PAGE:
Site of proposed Hyatt Place Hotel. Courtesy of Mike Field.

This Hyatt Place project serves as an example of how community awareness, will, and advocacy can reshape decisions at the planning level that then incrementally lead to a vibrant pedestrian-friendly outcome. The timeline for the Hyatt Place project actually dates back to 2012 when Parador Partners LLC. first attempted to move forward with the development of a parking garage adjacent to the SunTrust Tower.

The original design for the parking garage along Hogan Street would have added a road circling the structure, leaving no room for street level retail.

Designed by Haskell, the original Parador Partners parking garage would not have accommodated ground level retail spaces despite being located directly across the street from the Jacksonville Landing. Several excuses were made to the DDRB why the project could not support retail in the design, including a lack of market support and the developer’s desire to avoid the $300,000 cost of adding sprinklers to the project as a part of the fire safety design, despite receiving $3.5 million in incentives from the city.

Submitted to the Downtown Development Review Board (DDRB) for conceptual review in June 2012, Haskell’s design encountered heavy public opposition for its lack of street level retail and creativity for a garage proposed on one of downtown Jacksonville’s most desirable sites. This led to the concept being rejected by the DDRB and a workshop being scheduled to assist in the development of alternative design concepts.

Greenville’s Spring Street parking garage.

Fearing that a garage being built on the block alone would establish a dead pedestrian zone in the heart of the city for the next century, an alternative concept based off the site design and development strategy for a garage in Greenville, South Carolina was created and offered up to the DDRB and design team. In Greenville, the Spring Street Garage was constructed in the middle of a block, opening space along the sidewalk for infill development at a future date. Considered a compromise, this solution was intended to preserve space for infill retail opportunities, while also maintaining the financial feasibility of the parking garage project.

This June 13, 2012 sketch by Modern Cities’ Ennis Davis was created to illustrate how the garage could be set back from the street in order to accommodate future retail.

Revised plans submitted to the DDRB for conceptual design review by Parador and Haskell’s design team in September 2012, included this slight modification in the garage concept, opening an array of future infill opportunities in the heart of downtown without increasing costs to the developer.

Revised plans that accommodated space for future street level retail.

In February 2017, Jack Shad and Modern Cities’ Mike Field opened downtown’s first food truck court on the space created for future retail along Hogan Street. This unique, outdoor food court, activated the space created for future retail along Hogan Street into an affordable culinary destination. At the time, The Court Co-founder Jack Shad said, “We’re calling this concept an ‘urban meet and eat’. Food plays such an important role in social interactions and fostering a sense of community. The Block Urban Food Park was created to fit right into that nexus between food and community. It’s a dynamic outdoor space that provides employees a place to meet up with friends and colleagues outside of the office environment, in a relaxing setting that sparks creative collaboration.”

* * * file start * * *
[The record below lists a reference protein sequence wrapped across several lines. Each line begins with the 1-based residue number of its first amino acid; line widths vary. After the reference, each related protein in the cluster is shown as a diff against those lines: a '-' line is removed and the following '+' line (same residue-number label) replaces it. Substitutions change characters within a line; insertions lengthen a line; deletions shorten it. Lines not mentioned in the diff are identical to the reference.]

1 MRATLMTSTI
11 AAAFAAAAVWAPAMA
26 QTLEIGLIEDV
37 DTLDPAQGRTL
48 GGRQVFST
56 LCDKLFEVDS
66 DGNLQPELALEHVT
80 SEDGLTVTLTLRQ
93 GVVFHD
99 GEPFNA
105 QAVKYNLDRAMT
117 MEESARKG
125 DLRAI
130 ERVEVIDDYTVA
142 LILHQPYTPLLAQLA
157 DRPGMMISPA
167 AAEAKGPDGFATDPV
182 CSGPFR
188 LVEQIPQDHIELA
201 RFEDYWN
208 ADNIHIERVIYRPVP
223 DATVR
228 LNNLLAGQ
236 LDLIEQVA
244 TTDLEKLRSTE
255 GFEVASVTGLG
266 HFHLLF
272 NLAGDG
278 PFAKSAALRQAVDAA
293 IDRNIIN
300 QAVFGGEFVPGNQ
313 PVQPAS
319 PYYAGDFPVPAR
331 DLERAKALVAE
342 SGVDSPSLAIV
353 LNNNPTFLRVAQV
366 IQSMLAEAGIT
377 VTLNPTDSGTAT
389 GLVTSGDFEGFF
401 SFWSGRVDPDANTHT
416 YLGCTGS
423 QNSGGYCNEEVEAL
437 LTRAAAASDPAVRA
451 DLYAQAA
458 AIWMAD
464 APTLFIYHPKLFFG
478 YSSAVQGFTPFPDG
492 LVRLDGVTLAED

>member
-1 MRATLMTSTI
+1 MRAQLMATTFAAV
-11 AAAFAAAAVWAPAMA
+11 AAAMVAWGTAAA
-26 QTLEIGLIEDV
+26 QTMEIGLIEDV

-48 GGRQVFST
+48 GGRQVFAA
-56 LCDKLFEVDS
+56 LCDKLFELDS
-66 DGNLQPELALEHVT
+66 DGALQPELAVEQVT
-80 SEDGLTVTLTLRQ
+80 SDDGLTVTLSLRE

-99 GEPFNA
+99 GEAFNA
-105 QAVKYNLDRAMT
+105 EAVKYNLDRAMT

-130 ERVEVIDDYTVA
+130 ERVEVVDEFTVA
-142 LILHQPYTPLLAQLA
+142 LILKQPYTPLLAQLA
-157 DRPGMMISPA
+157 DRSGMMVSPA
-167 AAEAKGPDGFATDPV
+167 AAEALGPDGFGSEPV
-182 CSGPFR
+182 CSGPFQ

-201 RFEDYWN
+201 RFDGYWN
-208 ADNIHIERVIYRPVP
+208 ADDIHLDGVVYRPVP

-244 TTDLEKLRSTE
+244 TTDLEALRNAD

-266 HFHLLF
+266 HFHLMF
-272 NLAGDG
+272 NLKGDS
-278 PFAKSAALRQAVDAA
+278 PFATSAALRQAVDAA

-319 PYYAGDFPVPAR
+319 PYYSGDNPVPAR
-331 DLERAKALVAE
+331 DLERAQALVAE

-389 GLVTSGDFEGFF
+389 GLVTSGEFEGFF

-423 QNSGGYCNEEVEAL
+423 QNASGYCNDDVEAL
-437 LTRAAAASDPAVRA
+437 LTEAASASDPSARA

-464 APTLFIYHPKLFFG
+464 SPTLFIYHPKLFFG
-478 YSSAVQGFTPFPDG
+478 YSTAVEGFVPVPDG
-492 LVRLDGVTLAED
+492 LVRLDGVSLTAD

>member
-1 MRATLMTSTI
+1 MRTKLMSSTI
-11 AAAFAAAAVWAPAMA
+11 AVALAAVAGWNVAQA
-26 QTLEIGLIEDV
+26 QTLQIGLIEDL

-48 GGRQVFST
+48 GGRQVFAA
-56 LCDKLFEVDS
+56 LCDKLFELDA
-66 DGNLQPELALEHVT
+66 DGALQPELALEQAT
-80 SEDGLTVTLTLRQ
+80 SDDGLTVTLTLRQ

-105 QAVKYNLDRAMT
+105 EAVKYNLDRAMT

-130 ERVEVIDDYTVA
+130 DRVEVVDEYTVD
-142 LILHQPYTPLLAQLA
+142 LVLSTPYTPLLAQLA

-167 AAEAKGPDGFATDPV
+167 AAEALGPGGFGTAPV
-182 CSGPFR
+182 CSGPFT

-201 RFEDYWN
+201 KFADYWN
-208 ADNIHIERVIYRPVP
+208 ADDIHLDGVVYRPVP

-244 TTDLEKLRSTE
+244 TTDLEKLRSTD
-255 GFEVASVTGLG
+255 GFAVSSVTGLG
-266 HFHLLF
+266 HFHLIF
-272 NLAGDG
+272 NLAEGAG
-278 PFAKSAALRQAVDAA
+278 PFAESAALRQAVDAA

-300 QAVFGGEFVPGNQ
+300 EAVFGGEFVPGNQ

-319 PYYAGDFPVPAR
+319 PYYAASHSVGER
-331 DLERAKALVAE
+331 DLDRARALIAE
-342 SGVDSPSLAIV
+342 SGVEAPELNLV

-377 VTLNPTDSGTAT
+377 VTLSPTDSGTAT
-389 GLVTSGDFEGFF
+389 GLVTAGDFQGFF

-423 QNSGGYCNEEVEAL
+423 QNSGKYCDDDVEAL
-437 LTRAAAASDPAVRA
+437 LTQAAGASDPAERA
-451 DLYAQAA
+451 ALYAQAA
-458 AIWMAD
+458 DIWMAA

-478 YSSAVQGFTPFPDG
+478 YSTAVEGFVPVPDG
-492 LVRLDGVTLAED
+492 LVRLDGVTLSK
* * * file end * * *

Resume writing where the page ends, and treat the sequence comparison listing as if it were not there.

The Court Urban Food Park. Courtesy of Mike Field.

Along with The Court Urban Food Park, Fort Lauderdale-based Mainstreet CV 76 S Laura Street LLC’s intentions of adding a Hyatt Place hotel solidified the vision expressed six years ago. When complete, the 102,256-square-foot hotel will bring additional foot traffic in the immediate vicinity and active this 0.27-acre site with more commercial use via the inclusion of a restaurant and bar at street level. Unlike many competing hotel proposals that include large amounts of surface parking, the presence of the existing adjacent parking garage eliminates the need for parking to be included in this project, making it financially feasible to develop a truly urban and pedestrian-friendly footprint. As a result of a simple conceptual planning design modification made six years ago, this block of Hogan Street is well on its way to becoming one of the Northbank’s most interesting and active destinations.

Article by Ennis Davis, AICP. Davis is a certified senior planner and graduate of Florida A&M University. He is the author of the award winning books “Reclaiming Jacksonville,” “Cohen Brothers: The Big Store” and “Images of Modern America: Jacksonville.” Davis has served with various organizations committed to improving urban communities, including the American Planning Association and the Florida Trust for Historic Preservation. A 2013 Next City Vanguard, Davis is the co-founder of and Transform Jax, a tactical urbanist group. Contact Ennis at